My Brother's Keeper
President Obama launched the My Brother’s Keeper initiative in February 2014 to address persistent opportunity gaps faced by boys and young men of color and ensure that all young people can reach their full potential.
Through this initiative, the Administration is joining with cities and towns, businesses, and foundations who are taking important steps to connect young people to mentoring, support networks, and the skills they need to find a good job or go to college and work their way into the middle class.
My Brother’s Keeper is also a call to action for Americans to make a difference for young people by becoming a mentor. Research shows that the presence of a mentor in a young person’s life significantly improves their potential for success.
Get Involved, Become a Mentor
Through mentoring, you can make a difference in the life of a young person in a lot of ways, and the most important is just to be there.
Now is the time to get involved and change the life of a young person who needs your support -- it's easy to search for mentoring opportunities in your community!
My Brother's Keeper identified key milestones in the path to adulthood that are especially predictive of later success, and where interventions can have the greatest impact:
- Getting a healthy start and entering school ready to learn;
- Reading at grade level by third grade;
- Graduating from high school ready for college and career;
- Completing post-secondary education or training;
- Successfully entering the workforce;
- Keeping kids on track and giving them second chances.
By focusing on these key moments, and helping our young people avoid roadblocks that hinder progress across life stages, we can help ensure that all children and young people have the tools they need to build successful lives.
New Partnerships Support My Brother’s Keeper
On July 21, 2014, President Obama announced new public and private sector commitments to advance the goals of the My Brother’s Keeper initiative. Among the commitments are new AmeriCorps partnerships to connect young people to mentoring, support networks, and job skills to help them reach their full potential:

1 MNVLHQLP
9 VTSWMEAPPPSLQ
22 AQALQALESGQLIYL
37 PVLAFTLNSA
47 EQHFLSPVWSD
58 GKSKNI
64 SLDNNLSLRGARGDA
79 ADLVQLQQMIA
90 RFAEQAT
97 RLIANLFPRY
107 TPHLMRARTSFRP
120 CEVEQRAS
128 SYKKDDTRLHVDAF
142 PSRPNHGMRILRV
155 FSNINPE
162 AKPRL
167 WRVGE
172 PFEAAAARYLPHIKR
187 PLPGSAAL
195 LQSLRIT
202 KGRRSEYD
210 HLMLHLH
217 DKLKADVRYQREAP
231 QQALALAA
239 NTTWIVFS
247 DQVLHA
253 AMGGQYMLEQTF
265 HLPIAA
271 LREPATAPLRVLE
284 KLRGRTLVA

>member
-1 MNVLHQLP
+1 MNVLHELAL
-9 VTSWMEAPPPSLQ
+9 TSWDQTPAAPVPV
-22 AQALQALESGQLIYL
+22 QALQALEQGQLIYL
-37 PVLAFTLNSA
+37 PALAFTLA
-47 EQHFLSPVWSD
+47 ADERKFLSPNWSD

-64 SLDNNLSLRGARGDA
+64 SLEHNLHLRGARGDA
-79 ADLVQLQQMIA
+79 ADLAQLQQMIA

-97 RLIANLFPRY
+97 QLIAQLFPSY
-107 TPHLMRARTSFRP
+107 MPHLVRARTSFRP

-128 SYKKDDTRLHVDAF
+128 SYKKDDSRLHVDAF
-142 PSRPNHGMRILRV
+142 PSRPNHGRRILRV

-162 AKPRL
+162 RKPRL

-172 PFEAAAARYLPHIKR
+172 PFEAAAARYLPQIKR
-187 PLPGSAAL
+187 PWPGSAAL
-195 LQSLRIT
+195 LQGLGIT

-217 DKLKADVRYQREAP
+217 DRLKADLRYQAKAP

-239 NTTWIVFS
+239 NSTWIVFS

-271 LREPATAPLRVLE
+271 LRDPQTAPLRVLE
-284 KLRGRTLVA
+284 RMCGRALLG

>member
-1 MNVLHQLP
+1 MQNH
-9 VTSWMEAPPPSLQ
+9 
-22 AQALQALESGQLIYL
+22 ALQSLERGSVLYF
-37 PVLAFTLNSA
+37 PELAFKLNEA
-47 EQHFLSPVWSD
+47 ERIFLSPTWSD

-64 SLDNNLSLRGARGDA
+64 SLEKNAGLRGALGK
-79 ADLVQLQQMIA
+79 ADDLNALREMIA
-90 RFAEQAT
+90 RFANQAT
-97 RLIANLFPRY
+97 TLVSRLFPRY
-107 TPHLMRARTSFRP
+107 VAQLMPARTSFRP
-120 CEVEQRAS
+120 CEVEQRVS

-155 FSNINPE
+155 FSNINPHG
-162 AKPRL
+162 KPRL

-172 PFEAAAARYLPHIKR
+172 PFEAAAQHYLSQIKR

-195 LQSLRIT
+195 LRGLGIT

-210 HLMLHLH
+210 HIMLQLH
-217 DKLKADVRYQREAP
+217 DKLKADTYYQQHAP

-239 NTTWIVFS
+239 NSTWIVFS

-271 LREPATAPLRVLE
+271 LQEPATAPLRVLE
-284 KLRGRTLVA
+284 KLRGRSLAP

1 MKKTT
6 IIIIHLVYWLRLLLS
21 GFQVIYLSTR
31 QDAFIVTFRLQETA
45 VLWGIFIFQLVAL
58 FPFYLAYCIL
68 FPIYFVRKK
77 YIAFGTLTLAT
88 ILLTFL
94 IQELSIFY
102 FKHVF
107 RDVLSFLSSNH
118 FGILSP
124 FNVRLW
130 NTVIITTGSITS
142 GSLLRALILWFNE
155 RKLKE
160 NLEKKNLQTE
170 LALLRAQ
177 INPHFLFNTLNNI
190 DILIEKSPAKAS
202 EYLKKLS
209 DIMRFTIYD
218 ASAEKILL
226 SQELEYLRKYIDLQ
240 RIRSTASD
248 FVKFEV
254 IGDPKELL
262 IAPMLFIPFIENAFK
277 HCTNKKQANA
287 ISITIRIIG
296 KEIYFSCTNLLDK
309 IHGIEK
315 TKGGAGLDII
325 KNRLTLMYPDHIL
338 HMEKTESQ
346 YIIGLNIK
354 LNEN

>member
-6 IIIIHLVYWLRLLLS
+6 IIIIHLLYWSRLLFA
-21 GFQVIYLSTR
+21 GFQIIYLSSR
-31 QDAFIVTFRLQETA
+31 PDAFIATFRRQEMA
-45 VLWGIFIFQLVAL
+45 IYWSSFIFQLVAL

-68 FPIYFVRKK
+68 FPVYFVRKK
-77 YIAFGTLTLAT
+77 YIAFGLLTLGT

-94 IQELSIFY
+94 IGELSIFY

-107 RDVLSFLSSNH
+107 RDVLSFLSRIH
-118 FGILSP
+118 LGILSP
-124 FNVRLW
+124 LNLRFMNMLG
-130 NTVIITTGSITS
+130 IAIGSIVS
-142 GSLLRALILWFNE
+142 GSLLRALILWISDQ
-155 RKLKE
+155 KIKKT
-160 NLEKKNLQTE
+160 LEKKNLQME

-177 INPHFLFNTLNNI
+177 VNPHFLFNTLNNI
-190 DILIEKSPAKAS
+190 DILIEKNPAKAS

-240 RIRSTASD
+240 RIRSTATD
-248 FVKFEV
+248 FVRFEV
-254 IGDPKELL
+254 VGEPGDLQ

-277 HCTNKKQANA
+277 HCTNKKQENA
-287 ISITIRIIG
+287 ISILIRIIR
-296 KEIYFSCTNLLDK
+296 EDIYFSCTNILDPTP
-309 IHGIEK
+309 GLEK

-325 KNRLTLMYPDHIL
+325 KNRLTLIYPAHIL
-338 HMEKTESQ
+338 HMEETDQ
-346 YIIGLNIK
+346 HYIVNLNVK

- Youth Opportunity AmeriCorps: CNCS and the Department of Justice’s Office of Juvenile Justice and Delinquency Prevention are investing up to $10 million over three years to create Youth Opportunity AmeriCorps, a new program to enroll disconnected youth in national service programs.
- U.S. Forest Service AmeriCorps Partnership: USDA and CNCS have joined in a landmark new partnership to engage more than 300 AmeriCorps members and other youth in gaining valuable career skills and experience while restoring the nation’s forests and grasslands.
- Aspire Mentoring Academy Corps: AT&T is joining with AmeriCorps and MENTOR: The National Mentoring Partnership to launch a new program to engage AmeriCorps members in regions around the country and engage thousands of at-risk youth in mentoring activities.
- ServiceWorks: As part of a three-year project to help 25,000 low-income youth develop the skills they need to prepare for college and careers, 225 AmeriCorps members will engage youth age 16-24 in a volunteer response effort in 10 cities in this collaboration between AmeriCorps, Points of Light, and the Citi Foundation.
- Presidential Memorandum
- My Brother’s Keeper Blueprint for Action Fact Sheet
- President’s Task Force Report
- President Obama's Remarks on the My Brother's Keeper Initiative
- New AmeriCorps Partnerships to Support My Brother’s Keeper
Get Involved, Become a Mentor
- Students who meet regularly with their mentors are 52% less likely than their peers to skip a day of school and 37% less likely to skip a class.
- Youth who meet regularly with their mentors are 46% less likely than their peers to start using illegal drugs and 27% less likely to start drinking.
- Seventy-six percent at-risk young adults who had a mentor aspire to enroll in and graduate from college versus half of at-risk young adults who had no mentor. They are also more likely to be enrolled in college.
- Mentoring reduces “depressive symptoms” and increases “social acceptance, academic attitudes and grades.”
Source: MENTOR: The National Mentoring Partnership
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